Some homeowners associations in California have disputed whether a homeowner can violate its rules and rent out their homes on a short term basis.
An HOA adopted a rule that homeowners who rented out their homes could not do so for periods of less than seven days and imposed an annual fee on owners who rent out their homes. The purpose of the fee was to defray, at least partially, the extra costs to the HOA that were caused by renters.
The HOA can do this according to California’s Second Appellate District Court of Appeal (Oak Shores Community Association v. Burlison, Second Appellate District, March 24, 2015).
The Oak Shores Community Association (HOA) is the governing body of Oak Shores, which has 660 parcels developed with single-family homes. Some homes are occupied by full-time residents, and about 66 percent are absentee owners who rent their homes to short-term vacation renters.
The HOA adopted a set of rules including minimal rental period of seven days and a $325 annual fee imposed on owners who rented their homes. Two owners sued the HOA challenging these rules under California Civil Code 1366.1 (since renumbered), which said that “An association shall not impose or collect an assessment or fee that exceeds the amount necessary to defray the costs for which it is levied.”
The trial court found in favor of the HOA, and the plaintiffs appealed. The court of appeal found in favor of the HOA and quoted from an earlier California Supreme Court decision (Lamden v. La Jolla Shores Clubdominium Homeowners Assn.) saying, “Generally, courts will uphold decisions made by the governing board of an owners association so long as they represent good faith efforts to further the purposes of the common interest development, are consistent with the development’s governing documents, and comply with the public policy.”
The court of appeal also said “short-term renters cost the Association more than long-term renters or permanent residents is not only supported by the evidence but experience and common sense places the matter beyond debate.”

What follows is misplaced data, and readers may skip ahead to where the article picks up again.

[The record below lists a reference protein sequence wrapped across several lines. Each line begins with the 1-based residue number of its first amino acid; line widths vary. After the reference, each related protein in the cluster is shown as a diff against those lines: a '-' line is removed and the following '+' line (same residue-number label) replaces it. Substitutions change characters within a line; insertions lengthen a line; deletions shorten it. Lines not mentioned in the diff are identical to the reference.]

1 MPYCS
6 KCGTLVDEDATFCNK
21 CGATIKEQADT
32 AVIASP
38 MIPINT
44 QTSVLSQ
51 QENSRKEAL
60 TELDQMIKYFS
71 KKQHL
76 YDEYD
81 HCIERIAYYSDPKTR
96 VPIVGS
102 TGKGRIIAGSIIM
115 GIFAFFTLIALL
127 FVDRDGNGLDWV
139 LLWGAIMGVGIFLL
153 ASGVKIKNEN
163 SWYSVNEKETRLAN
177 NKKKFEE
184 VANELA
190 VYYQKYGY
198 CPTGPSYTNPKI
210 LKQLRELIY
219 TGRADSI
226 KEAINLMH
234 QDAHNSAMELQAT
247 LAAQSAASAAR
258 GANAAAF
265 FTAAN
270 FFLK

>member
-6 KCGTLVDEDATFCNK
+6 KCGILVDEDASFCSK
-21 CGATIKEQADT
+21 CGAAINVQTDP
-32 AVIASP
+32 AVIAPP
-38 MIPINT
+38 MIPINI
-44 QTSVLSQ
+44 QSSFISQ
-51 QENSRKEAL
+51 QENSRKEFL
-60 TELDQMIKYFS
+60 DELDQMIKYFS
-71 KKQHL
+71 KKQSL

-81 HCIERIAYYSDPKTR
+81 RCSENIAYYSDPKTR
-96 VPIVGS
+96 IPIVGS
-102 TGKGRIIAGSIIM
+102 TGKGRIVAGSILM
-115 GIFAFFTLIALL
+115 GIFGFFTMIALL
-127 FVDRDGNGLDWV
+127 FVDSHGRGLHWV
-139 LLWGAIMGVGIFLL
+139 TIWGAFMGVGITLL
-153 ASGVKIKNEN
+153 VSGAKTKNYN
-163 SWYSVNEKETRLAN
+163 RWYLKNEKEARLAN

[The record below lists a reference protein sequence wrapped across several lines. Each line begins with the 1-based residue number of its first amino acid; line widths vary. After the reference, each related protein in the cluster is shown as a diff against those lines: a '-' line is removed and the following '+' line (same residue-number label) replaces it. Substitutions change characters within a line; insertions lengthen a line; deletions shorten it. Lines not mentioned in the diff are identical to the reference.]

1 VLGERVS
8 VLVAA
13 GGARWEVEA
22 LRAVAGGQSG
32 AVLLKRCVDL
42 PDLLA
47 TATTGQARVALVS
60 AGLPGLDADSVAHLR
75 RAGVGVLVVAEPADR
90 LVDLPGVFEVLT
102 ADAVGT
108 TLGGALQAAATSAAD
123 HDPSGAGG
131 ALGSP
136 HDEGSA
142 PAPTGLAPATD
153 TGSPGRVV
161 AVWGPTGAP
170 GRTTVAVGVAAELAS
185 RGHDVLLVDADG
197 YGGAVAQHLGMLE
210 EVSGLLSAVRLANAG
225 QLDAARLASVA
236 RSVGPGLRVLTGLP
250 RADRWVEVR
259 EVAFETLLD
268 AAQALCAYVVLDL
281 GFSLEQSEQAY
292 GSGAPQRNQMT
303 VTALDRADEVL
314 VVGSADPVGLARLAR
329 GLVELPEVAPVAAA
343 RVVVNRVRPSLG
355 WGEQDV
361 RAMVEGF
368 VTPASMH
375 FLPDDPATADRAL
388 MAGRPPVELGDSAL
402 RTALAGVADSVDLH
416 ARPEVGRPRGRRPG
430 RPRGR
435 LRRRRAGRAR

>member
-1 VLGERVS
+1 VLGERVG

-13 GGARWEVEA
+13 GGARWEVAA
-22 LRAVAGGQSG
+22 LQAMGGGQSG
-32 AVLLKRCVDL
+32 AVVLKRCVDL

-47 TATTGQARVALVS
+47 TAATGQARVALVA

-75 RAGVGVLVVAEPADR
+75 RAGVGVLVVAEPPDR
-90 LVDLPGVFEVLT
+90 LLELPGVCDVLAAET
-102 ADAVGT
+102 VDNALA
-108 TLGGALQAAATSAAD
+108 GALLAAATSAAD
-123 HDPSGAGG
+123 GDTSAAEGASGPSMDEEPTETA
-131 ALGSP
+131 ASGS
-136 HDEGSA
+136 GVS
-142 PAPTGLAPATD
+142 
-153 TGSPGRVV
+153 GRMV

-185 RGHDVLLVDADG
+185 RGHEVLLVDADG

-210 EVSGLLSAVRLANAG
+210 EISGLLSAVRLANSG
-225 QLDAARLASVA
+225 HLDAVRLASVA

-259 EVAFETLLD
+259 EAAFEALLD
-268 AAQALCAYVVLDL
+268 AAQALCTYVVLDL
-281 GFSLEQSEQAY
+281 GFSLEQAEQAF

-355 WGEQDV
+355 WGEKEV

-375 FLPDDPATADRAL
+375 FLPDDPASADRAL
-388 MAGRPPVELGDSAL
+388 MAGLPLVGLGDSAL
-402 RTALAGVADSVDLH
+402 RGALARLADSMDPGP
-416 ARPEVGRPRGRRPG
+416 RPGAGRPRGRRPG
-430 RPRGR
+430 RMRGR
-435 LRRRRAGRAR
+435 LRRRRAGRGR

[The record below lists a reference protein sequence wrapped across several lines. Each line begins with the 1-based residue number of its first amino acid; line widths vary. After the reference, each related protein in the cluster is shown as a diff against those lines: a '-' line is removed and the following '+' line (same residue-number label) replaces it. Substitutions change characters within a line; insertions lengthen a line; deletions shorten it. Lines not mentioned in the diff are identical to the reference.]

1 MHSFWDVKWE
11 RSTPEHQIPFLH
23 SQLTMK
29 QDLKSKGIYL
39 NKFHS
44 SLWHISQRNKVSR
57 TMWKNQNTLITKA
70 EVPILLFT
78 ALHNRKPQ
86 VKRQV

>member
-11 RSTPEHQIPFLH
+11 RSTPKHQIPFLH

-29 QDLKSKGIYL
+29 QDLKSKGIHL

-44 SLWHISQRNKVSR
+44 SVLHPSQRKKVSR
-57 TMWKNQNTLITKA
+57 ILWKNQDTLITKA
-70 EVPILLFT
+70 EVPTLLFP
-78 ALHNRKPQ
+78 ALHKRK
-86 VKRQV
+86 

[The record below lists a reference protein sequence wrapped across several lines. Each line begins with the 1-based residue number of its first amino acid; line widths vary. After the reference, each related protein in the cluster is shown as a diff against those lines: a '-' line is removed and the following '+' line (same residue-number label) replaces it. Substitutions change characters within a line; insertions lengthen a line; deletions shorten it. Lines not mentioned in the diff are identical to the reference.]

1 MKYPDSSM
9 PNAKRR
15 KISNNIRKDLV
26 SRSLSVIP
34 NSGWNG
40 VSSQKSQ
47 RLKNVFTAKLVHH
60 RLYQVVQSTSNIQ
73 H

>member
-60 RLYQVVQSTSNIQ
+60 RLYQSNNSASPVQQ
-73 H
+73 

The court of appeal referenced other court case decisions (Laguna Royale Owners Assn. v Darger) that had upheld the rights of the HOA to impose minimum rental periods.
Question of attorney fees was resolved in favor of the HOA. The court of appeal upheld the trial court’s decision in favor of the HOA, which had awarded attorney fees in the amount of $1,180,646.50 for the HOA.
In many areas of California, HOAs and communities are trying to figure out impact on owners and property valeus of short-term rentals brought about by organizations such as Airbnb. This court ruling in Oak Shores will provide some guidence. It will be interesting to see whether this court of appeal decision will eventually be determined by the CA Supreme Court.
By Harrison K. Long, Realtor and professional real estate representative, Evergreen Realty HomeSmart at Orange County CA – 949-854-7747 (direct) or 949-701-2515 (cell or text) – CAL BRE 01410855. Also an attorney member of the CA State Bar Association #69137. Source of some information here is article by Bob Hunt at RealtyTimes.